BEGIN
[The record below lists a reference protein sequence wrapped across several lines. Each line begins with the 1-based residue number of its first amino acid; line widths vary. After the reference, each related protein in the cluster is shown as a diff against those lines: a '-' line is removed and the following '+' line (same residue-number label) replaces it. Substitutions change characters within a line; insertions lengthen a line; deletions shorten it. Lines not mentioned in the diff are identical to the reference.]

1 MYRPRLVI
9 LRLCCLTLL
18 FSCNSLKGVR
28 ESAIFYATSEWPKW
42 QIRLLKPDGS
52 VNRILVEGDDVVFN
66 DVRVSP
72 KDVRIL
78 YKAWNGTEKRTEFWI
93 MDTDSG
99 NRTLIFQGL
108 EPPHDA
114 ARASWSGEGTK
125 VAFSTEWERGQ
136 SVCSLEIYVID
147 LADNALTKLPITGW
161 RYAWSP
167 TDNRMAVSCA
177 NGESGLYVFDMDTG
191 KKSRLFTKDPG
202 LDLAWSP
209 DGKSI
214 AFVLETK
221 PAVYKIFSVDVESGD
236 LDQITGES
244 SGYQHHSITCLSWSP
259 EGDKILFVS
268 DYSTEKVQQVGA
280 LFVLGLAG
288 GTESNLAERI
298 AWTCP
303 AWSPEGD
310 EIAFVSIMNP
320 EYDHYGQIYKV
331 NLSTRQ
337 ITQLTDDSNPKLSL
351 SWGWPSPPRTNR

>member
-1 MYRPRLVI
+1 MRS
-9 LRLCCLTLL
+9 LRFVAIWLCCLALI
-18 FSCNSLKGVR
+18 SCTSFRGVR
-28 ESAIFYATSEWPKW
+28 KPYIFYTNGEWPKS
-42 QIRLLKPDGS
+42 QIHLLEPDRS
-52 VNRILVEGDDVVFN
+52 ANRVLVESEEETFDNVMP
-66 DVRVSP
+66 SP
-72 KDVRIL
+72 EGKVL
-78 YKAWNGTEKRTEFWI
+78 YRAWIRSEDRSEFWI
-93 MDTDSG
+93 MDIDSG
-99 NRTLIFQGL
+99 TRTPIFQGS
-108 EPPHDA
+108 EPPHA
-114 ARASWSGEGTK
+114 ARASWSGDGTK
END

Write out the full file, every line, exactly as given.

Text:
[The record below lists a reference protein sequence wrapped across several lines. Each line begins with the 1-based residue number of its first amino acid; line widths vary. After the reference, each related protein in the cluster is shown as a diff against those lines: a '-' line is removed and the following '+' line (same residue-number label) replaces it. Substitutions change characters within a line; insertions lengthen a line; deletions shorten it. Lines not mentioned in the diff are identical to the reference.]

1 MYRPRLVI
9 LRLCCLTLL
18 FSCNSLKGVR
28 ESAIFYATSEWPKW
42 QIRLLKPDGS
52 VNRILVEGDDVVFN
66 DVRVSP
72 KDVRIL
78 YKAWNGTEKRTEFWI
93 MDTDSG
99 NRTLIFQGL
108 EPPHDA
114 ARASWSGEGTK
125 VAFSTEWERGQ
136 SVCSLEIYVID
147 LADNALTKLPITGW
161 RYAWSP
167 TDNRMAVSCA
177 NGESGLYVFDMDTG
191 KKSRLFTKDPG
202 LDLAWSP
209 DGKSI
214 AFVLETK
221 PAVYKIFSVDVESGD
236 LDQITGES
244 SGYQHHSITCLSWSP
259 EGDKILFVS
268 DYSTEKVQQVGA
280 LFVLGLAG
288 GTESNLAERI
298 AWTCP
303 AWSPEGD
310 EIAFVSIMNP
320 EYDHYGQIYKV
331 NLSTRQ
337 ITQLTDDSNPKLSL
351 SWGWPSPPRTNR

>member
-1 MYRPRLVI
+1 MRS
-9 LRLCCLTLL
+9 LRFVAIWLCCLALI
-18 FSCNSLKGVR
+18 SCTSFRGVR
-28 ESAIFYATSEWPKW
+28 KPYIFYTNGEWPKS
-42 QIRLLKPDGS
+42 QIHLLEPDRS
-52 VNRILVEGDDVVFN
+52 ANRVLVESEEETFDNVMP
-66 DVRVSP
+66 SP
-72 KDVRIL
+72 EGKVL
-78 YKAWNGTEKRTEFWI
+78 YRAWIRSEDRSEFWI
-93 MDTDSG
+93 MDIDSG
-99 NRTLIFQGL
+99 TRTPIFQGS
-108 EPPHDA
+108 EPPHA
-114 ARASWSGEGTK
+114 ARASWSGDGTK